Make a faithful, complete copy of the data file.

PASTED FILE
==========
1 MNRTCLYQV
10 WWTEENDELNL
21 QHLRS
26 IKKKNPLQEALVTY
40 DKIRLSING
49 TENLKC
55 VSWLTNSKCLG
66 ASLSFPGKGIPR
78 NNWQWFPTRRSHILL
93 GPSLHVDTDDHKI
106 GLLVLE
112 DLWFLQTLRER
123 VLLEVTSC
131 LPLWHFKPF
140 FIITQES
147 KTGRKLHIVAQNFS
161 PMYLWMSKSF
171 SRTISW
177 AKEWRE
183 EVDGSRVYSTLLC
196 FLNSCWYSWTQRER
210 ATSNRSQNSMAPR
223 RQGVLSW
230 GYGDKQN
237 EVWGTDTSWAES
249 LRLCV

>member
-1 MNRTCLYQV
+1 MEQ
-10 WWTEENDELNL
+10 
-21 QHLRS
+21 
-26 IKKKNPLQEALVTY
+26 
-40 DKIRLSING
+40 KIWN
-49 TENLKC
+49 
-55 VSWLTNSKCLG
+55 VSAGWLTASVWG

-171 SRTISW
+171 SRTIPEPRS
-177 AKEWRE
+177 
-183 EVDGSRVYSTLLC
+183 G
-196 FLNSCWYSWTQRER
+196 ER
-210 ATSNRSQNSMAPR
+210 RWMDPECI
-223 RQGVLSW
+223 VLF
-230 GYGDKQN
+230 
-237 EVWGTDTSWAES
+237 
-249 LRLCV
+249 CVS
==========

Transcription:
1 MNRTCLYQV
10 WWTEENDELNL
21 QHLRS
26 IKKKNPLQEALVTY
40 DKIRLSING
49 TENLKC
55 VSWLTNSKCLG
66 ASLSFPGKGIPR
78 NNWQWFPTRRSHILL
93 GPSLHVDTDDHKI
106 GLLVLE
112 DLWFLQTLRER
123 VLLEVTSC
131 LPLWHFKPF
140 FIITQES
147 KTGRKLHIVAQNFS
161 PMYLWMSKSF
171 SRTISW
177 AKEWRE
183 EVDGSRVYSTLLC
196 FLNSCWYSWTQRER
210 ATSNRSQNSMAPR
223 RQGVLSW
230 GYGDKQN
237 EVWGTDTSWAES
249 LRLCV

>member
-1 MNRTCLYQV
+1 MEQ
-10 WWTEENDELNL
+10 
-21 QHLRS
+21 
-26 IKKKNPLQEALVTY
+26 
-40 DKIRLSING
+40 KIWN
-49 TENLKC
+49 
-55 VSWLTNSKCLG
+55 VSAGWLTASVWG

-171 SRTISW
+171 SRTIPEPRS
-177 AKEWRE
+177 
-183 EVDGSRVYSTLLC
+183 G
-196 FLNSCWYSWTQRER
+196 ER
-210 ATSNRSQNSMAPR
+210 RWMDPECI
-223 RQGVLSW
+223 VLF
-230 GYGDKQN
+230 
-237 EVWGTDTSWAES
+237 
-249 LRLCV
+249 CVS